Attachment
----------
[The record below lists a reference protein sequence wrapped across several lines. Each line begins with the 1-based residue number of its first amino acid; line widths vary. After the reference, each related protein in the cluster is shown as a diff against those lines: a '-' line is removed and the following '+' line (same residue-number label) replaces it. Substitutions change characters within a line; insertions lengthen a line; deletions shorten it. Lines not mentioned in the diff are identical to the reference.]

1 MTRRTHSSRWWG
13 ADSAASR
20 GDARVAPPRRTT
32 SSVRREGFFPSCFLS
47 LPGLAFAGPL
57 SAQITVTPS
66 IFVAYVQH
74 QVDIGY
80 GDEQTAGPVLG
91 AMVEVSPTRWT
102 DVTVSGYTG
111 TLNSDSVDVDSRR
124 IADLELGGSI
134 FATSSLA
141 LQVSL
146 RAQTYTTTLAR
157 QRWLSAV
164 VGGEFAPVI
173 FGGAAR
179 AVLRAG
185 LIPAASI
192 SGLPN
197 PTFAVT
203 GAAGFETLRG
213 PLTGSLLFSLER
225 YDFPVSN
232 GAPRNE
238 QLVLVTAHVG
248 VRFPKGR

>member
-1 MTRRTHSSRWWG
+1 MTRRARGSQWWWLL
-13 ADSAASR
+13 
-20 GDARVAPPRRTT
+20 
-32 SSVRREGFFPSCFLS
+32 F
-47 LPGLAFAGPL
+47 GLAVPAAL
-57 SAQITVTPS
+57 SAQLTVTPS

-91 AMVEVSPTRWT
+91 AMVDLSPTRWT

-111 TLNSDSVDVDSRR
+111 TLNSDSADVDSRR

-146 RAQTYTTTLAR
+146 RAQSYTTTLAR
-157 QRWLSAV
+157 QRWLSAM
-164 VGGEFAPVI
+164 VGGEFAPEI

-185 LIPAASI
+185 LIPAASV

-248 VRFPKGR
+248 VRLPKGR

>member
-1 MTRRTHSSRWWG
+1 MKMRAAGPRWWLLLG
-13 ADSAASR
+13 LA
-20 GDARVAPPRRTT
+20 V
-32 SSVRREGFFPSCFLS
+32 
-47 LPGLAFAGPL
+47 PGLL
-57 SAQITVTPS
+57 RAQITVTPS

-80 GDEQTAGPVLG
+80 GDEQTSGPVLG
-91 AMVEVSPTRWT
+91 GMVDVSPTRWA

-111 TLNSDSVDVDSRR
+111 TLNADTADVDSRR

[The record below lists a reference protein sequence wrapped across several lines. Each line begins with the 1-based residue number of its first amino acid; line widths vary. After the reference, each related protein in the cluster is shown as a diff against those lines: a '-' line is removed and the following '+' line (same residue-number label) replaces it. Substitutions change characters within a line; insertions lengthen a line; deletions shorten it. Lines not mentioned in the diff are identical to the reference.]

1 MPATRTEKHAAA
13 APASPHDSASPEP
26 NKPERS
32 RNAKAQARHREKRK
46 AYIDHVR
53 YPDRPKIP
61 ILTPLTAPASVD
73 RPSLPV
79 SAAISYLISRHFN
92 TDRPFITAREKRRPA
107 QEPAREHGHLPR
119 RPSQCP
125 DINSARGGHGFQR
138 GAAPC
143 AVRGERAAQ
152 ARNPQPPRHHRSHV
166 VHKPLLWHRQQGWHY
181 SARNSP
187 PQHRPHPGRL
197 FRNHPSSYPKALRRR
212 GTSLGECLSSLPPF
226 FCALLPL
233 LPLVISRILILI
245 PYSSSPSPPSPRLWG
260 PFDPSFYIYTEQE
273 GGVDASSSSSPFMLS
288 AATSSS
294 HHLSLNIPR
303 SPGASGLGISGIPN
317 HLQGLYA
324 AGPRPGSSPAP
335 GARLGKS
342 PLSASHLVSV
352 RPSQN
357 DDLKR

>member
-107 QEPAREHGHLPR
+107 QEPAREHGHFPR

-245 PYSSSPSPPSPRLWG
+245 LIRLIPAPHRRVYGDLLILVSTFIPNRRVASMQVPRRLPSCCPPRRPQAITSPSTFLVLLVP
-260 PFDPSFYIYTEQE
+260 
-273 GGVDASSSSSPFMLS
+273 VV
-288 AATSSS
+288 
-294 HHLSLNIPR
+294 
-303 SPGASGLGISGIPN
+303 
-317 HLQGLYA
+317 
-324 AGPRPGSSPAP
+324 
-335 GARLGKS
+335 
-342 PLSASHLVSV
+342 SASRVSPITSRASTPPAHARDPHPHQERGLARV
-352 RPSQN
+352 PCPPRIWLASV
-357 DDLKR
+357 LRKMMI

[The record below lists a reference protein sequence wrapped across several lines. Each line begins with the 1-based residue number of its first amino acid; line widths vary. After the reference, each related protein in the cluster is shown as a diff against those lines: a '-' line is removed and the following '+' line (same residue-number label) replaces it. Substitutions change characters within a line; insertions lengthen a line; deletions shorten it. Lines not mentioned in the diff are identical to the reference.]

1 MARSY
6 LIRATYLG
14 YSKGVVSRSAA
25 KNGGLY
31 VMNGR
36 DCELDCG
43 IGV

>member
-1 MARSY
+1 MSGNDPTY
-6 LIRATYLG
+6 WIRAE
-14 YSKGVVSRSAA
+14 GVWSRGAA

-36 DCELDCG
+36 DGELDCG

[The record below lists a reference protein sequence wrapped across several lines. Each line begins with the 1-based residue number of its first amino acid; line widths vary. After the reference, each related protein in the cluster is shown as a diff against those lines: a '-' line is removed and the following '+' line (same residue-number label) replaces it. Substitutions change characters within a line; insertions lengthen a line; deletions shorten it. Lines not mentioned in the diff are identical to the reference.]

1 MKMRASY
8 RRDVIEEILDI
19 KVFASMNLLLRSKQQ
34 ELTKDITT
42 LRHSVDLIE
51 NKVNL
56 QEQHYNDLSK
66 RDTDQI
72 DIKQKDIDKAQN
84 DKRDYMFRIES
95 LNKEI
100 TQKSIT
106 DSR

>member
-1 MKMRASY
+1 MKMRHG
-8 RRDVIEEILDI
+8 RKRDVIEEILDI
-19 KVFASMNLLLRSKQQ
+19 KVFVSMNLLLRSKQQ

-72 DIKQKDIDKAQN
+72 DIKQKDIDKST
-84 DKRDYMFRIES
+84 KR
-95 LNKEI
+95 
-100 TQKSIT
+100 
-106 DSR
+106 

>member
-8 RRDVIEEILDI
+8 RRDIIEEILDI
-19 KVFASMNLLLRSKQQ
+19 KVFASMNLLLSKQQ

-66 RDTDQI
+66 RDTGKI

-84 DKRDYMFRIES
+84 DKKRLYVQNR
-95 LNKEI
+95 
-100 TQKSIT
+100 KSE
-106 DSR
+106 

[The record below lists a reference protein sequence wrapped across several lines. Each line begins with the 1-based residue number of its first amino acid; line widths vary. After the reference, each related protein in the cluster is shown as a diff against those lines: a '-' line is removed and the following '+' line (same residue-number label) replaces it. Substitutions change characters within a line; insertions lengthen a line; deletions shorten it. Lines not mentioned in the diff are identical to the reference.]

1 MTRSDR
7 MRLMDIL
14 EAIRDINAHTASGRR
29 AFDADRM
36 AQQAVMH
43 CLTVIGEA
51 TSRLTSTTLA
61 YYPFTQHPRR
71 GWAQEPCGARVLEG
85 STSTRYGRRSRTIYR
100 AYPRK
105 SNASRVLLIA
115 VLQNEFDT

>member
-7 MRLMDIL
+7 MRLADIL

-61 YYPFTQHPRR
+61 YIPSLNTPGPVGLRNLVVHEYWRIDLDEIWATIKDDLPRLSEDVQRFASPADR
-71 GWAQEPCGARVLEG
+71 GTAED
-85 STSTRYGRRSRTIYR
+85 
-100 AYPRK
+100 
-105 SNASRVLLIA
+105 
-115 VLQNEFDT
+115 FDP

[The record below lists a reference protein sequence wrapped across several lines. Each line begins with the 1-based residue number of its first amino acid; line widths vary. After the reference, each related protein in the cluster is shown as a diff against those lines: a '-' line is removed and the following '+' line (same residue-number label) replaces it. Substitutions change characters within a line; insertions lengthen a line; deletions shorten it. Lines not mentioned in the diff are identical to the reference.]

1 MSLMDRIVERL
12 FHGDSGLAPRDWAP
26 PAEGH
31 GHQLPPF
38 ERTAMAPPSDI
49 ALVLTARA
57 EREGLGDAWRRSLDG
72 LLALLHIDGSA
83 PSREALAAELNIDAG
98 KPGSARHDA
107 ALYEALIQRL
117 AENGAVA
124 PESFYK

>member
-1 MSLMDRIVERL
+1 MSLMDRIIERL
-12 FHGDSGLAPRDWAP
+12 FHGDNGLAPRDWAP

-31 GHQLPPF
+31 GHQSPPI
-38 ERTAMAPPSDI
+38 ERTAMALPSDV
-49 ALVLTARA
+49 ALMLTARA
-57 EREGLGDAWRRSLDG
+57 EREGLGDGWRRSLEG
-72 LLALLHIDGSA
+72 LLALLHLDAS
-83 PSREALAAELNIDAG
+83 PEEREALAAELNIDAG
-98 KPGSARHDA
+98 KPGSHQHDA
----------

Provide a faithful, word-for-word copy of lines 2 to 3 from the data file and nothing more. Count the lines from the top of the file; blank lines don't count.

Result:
1 MTRRTHSSRWWG
13 ADSAASR